2nd European Grid Conference

In December 2012 the Renewables Grid Initiative (RGI) and the Smart Energy for Europe Platform (SEFEP) invited you to be our guest at the 2nd European Grid Conference "Beyond Public Opposition". During the Conference, the European Grid Report and the second part of the European Grid Declaration on Transparency and Public Participation were launched.

 

Implementing the European Grid Declaration - How can grids protect and enhance the environment?

In order for Europe to meet its targets for reducing greenhouse gas emissions and successfully make the transition to a low carbon economy, large quantities of variable renewable energy sources will need to be integrated into the European electricity transmission network and transported across Europe to areas of demand. This will require both grid modernisation and expansion. Our challenge is to understand how this can be achieved while minimising the negative impacts on our natural environment, and where possible, delivering environmental improvements.

The Need for Grids

With the adoption of its 20-20-20 targets and the objective of a largely decarbonised power sector by 2050, the European Union has set the stage for a significant increase in the use of renewable energies. A modernisation of the energy grid is a key requirement in this context and acknowledged not only by TSOs and many major NGOs but also by some citizens that are directly affected by grid expansion projects.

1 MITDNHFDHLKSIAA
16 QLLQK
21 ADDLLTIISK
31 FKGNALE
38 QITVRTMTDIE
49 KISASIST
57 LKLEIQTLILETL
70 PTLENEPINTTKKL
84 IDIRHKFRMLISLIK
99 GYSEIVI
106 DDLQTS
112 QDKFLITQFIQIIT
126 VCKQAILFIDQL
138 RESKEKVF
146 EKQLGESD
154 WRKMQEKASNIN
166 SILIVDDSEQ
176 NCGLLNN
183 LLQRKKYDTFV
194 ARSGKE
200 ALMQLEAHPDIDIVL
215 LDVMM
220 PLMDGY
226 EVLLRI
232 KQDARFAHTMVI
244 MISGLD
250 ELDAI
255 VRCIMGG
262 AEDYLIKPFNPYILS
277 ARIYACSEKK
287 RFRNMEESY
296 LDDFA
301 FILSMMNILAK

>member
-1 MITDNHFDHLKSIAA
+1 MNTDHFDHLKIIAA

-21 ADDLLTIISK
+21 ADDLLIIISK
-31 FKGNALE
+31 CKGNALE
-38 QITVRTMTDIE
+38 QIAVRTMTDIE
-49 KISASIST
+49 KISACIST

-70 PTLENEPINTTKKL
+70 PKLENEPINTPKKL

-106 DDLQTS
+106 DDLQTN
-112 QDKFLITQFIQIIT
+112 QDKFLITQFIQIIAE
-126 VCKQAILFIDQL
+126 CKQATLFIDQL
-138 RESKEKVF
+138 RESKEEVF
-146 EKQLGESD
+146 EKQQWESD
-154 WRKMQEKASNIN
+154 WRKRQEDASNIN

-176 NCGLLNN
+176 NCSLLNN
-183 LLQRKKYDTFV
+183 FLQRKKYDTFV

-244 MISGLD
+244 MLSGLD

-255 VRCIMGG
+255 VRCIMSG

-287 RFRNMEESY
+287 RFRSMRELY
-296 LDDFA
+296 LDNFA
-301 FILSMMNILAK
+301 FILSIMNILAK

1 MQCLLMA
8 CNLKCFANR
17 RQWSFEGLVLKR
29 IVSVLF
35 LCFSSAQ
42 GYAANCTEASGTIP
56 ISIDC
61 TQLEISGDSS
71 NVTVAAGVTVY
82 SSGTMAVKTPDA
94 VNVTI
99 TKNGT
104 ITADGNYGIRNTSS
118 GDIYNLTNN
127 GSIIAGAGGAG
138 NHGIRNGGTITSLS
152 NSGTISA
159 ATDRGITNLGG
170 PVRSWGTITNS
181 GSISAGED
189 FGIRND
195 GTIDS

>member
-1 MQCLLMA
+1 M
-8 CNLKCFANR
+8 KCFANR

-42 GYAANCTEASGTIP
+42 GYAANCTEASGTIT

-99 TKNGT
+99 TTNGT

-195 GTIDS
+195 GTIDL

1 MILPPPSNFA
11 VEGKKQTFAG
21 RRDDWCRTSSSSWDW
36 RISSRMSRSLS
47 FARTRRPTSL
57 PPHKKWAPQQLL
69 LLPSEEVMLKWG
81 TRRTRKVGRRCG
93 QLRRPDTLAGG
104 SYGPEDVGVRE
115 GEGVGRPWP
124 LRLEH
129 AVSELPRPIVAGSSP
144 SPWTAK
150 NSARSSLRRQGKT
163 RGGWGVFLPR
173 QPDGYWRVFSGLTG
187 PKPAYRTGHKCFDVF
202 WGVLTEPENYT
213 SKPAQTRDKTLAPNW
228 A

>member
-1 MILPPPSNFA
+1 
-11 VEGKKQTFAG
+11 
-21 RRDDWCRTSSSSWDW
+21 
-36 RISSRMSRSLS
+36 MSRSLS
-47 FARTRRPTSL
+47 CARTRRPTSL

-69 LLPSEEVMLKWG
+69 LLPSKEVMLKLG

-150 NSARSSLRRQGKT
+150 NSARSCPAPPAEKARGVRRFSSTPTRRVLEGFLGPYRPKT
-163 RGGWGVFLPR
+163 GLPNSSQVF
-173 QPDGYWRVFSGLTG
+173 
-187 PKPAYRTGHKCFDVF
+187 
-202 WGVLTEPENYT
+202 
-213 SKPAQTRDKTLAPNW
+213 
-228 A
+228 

1st European Grid Conference

Transformation of the energy system is changing the geographic and time horizons for planning and implementing new infrastructure. To fully integrate renewable electricity from centralised and decentralised sources, the grid’s architecture needs to be adapted and expanded to allow transmission over long distances, across national borders, from generation to consumption and storage sites.

Environment workshop

Renewable energy technologies are now established and appreciated as a key means of producing electricity in a climate and environmentally friendly way. However, to transport the electricity from these new generation sites to the users, additional power lines are needed. These new lines can raise serious concerns regarding their impact on the environment, including biodiversity, ecosystems and the landscape.

Understanding the Grid

Renewable energies are at the core of the social and political debates on the future of our energy supply system and current system security developments. How many new grid lines are necessary and why? What happens on windy days in the grid? How can system reliability be assured while integrating high shares of renewable energies? Will the new grid system be an extension of the actual or is it necessary to build a completely new one? What electricity transmission data can and should be disclosed to enable an integrative discussion on the future grid system?